Handbook for journalists

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ress freedom is not just something for journalists. If there is no free media, torture, modern-day slavery, corruption and the use of child-soldiers cannot be fought effectively. Ensuring free access to information and news is a major challenge. Yet freedom of expression, which is the basis of other freedoms, is one of the hardest rights to establish and maintain. Nearly all the world’s rulers say they support it but regularly fail to do so. More than 170 journalists are in prison around the world just for the “crime” of having “inconvenient opinions.” More than 800 have been killed in the past 15 years while doing their job and over 90% of their killers have not been punished. The Internet, which promises a censorship-free world, is increasingly spied on and about 100 cyber-dissidents, bloggers and Internet users are in prison for saying online what they thought. Physical attacks on journalists are becoming ever more serious. Three times as many have been killed in a few years of fighting in Iraq than in the whole 20year Vietnam war. Kidnappings of journalists are also up and reporters in the field have to face ruthless armed groups. Repression of journalists is no longer just a government affair. Terrorist organisations, gangs, drug-traffickers and extremist religious and political groups are all keen to get rid of the inconvenient witnesses they consider journalists to be.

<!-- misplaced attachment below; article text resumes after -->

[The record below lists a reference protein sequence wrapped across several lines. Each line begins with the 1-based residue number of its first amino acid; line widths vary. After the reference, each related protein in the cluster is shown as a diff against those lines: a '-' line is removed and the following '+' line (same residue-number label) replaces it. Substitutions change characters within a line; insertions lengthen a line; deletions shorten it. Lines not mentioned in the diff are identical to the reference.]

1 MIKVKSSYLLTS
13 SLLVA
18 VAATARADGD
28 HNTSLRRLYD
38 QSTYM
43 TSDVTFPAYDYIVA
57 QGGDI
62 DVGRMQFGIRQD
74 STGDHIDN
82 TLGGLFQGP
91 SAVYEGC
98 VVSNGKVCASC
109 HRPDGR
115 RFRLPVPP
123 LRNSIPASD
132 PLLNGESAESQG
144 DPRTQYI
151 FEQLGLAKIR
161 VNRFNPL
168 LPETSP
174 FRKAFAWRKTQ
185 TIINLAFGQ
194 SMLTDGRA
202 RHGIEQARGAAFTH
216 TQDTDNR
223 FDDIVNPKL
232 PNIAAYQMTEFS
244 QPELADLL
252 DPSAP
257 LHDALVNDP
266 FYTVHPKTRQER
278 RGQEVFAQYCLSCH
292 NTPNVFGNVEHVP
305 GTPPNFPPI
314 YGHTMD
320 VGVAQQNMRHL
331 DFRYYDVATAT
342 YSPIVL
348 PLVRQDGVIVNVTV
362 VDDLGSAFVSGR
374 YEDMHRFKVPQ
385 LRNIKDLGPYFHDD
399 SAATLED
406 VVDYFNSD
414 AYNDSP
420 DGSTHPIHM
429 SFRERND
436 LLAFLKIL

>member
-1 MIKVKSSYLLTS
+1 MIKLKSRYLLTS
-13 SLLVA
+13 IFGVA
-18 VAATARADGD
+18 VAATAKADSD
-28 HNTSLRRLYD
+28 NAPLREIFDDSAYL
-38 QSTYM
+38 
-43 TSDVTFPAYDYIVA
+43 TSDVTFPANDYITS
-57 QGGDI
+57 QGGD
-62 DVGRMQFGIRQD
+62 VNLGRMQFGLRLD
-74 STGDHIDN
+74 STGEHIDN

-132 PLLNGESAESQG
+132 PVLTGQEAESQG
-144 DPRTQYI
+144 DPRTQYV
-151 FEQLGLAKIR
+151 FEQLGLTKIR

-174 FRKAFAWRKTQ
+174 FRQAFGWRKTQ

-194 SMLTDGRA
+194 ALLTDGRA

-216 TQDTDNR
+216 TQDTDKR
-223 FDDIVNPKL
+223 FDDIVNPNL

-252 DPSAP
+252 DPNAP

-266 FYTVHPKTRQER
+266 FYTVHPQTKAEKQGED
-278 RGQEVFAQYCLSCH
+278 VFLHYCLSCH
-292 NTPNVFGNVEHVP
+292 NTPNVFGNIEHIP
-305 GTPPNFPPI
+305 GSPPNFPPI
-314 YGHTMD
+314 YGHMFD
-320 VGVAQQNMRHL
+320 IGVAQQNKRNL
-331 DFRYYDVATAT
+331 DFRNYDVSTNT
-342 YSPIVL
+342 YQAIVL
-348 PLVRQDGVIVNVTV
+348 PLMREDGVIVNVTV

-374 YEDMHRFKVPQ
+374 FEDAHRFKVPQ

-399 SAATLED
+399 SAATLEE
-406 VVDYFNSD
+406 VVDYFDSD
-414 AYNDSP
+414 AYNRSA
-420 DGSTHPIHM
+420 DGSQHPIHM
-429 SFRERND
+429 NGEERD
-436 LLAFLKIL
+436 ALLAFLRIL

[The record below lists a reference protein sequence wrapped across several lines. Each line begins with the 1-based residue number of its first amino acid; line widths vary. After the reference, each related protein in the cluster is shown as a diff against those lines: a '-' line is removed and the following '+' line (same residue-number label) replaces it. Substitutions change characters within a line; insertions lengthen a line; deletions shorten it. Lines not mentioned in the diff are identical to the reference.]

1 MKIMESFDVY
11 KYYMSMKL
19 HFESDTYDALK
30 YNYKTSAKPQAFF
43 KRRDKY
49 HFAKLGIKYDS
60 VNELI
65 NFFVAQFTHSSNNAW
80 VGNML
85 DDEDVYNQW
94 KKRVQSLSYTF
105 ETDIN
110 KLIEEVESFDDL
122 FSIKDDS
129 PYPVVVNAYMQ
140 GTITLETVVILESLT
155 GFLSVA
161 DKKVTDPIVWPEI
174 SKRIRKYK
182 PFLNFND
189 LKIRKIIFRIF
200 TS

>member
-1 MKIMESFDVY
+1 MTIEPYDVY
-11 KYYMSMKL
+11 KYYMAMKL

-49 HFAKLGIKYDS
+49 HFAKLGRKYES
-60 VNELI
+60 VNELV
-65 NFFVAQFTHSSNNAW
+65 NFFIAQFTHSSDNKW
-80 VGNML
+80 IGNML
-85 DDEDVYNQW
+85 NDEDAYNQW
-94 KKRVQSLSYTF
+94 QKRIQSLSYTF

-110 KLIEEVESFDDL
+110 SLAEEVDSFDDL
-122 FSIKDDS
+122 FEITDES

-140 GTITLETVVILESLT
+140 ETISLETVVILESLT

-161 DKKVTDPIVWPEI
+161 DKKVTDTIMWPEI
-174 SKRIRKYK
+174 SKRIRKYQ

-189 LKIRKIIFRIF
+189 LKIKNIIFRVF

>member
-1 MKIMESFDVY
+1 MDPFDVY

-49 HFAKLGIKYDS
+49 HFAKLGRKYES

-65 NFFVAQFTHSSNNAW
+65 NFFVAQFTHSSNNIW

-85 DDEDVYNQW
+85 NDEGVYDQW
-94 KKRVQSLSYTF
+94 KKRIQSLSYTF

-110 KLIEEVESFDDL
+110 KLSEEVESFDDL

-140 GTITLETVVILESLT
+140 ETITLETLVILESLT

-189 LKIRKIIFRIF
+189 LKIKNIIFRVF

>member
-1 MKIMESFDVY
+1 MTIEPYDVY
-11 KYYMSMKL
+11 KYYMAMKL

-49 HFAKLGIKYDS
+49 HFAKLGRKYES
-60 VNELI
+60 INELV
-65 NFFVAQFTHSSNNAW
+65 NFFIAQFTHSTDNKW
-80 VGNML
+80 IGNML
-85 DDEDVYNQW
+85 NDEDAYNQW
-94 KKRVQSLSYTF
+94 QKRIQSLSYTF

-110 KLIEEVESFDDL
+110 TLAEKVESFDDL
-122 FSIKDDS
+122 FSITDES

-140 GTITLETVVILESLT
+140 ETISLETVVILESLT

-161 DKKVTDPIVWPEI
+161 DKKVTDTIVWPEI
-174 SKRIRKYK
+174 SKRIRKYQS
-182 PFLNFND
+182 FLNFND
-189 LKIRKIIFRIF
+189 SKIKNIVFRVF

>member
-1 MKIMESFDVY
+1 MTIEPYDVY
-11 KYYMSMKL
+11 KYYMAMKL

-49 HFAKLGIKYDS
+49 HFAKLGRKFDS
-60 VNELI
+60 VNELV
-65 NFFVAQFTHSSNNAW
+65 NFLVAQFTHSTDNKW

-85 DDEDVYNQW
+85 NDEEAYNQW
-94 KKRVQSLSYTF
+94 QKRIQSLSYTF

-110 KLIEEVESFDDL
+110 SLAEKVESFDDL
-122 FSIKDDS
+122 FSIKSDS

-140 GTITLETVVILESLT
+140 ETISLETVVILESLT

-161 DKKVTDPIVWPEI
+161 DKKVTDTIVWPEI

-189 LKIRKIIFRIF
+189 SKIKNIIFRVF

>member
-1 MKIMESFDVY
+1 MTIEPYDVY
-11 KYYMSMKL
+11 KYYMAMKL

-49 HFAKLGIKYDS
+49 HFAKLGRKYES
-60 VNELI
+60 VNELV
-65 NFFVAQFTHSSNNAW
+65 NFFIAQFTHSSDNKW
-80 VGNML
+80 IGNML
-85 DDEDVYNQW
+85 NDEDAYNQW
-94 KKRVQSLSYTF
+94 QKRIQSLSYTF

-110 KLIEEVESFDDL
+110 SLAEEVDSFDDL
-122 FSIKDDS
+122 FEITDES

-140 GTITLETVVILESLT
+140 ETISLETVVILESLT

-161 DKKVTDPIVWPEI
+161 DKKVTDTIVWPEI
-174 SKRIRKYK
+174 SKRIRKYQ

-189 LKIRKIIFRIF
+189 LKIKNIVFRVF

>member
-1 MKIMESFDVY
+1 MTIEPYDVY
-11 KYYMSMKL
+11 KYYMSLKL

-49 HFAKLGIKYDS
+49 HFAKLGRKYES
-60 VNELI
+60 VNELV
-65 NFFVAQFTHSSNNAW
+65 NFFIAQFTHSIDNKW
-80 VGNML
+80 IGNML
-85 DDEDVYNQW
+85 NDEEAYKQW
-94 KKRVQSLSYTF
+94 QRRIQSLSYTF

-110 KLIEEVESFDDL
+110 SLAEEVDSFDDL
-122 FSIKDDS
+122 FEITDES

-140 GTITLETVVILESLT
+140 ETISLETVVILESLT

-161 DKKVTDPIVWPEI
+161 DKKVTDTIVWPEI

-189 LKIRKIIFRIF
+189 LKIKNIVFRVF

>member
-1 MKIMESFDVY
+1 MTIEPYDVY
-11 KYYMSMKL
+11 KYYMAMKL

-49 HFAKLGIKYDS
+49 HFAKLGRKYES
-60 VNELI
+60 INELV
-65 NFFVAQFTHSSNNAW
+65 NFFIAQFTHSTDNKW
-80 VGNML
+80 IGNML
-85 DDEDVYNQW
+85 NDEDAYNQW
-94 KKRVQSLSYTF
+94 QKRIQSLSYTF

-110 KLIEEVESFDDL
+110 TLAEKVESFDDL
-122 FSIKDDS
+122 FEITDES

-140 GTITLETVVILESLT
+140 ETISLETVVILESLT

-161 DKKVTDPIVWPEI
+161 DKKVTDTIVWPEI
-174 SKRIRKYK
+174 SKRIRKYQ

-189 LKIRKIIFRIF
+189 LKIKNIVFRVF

Protecting journalists, especially those working in war zones, has become an important issue. The United Nations declared its support in a December 2006 Security Council resolution. UNESCO also the Medellín Declaration in May 2007 calling on member-countries to “investigate all acts of violence (against) journalists, media professionals and associated personnel (…) which have occurred in their territory or abroad” and in which “their armed or security forces may have been involved.” It also urged them to “release immediately” journalists imprisoned for doing their job.

Reporters Without Borders